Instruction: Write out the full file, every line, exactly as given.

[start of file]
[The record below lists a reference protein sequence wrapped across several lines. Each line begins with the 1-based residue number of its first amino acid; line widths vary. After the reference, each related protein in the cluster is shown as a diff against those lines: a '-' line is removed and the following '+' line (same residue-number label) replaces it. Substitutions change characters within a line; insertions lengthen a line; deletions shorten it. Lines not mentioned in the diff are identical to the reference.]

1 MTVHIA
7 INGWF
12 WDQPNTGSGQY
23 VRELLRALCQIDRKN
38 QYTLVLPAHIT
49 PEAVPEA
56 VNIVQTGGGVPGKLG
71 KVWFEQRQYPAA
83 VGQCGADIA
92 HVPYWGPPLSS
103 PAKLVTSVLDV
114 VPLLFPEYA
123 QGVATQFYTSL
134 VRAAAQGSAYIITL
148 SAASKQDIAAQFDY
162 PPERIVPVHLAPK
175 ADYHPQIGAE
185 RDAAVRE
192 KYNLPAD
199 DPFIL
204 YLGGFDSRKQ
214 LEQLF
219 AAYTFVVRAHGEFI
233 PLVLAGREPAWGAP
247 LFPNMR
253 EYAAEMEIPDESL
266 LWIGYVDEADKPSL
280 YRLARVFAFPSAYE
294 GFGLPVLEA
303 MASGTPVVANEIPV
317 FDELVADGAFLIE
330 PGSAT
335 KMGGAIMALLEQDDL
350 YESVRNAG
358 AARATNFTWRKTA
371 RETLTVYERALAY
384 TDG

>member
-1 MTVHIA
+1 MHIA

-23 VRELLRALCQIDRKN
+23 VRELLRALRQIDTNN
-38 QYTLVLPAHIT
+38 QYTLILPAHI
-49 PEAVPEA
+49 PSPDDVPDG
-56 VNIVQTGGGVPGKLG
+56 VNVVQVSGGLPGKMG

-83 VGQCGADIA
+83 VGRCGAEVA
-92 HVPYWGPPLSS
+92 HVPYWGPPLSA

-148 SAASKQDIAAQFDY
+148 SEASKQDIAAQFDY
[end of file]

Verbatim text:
[The record below lists a reference protein sequence wrapped across several lines. Each line begins with the 1-based residue number of its first amino acid; line widths vary. After the reference, each related protein in the cluster is shown as a diff against those lines: a '-' line is removed and the following '+' line (same residue-number label) replaces it. Substitutions change characters within a line; insertions lengthen a line; deletions shorten it. Lines not mentioned in the diff are identical to the reference.]

1 MTVHIA
7 INGWF
12 WDQPNTGSGQY
23 VRELLRALCQIDRKN
38 QYTLVLPAHIT
49 PEAVPEA
56 VNIVQTGGGVPGKLG
71 KVWFEQRQYPAA
83 VGQCGADIA
92 HVPYWGPPLSS
103 PAKLVTSVLDV
114 VPLLFPEYA
123 QGVATQFYTSL
134 VRAAAQGSAYIITL
148 SAASKQDIAAQFDY
162 PPERIVPVHLAPK
175 ADYHPQIGAE
185 RDAAVRE
192 KYNLPAD
199 DPFIL
204 YLGGFDSRKQ
214 LEQLF
219 AAYTFVVRAHGEFI
233 PLVLAGREPAWGAP
247 LFPNMR
253 EYAAEMEIPDESL
266 LWIGYVDEADKPSL
280 YRLARVFAFPSAYE
294 GFGLPVLEA
303 MASGTPVVANEIPV
317 FDELVADGAFLIE
330 PGSAT
335 KMGGAIMALLEQDDL
350 YESVRNAG
358 AARATNFTWRKTA
371 RETLTVYERALAY
384 TDG

>member
-1 MTVHIA
+1 MHIA

-23 VRELLRALCQIDRKN
+23 VRELLRALRQIDTNN
-38 QYTLVLPAHIT
+38 QYTLILPAHI
-49 PEAVPEA
+49 PSPDDVPDG
-56 VNIVQTGGGVPGKLG
+56 VNVVQVSGGLPGKMG

-83 VGQCGADIA
+83 VGRCGAEVA
-92 HVPYWGPPLSS
+92 HVPYWGPPLSA

-148 SAASKQDIAAQFDY
+148 SEASKQDIAAQFDY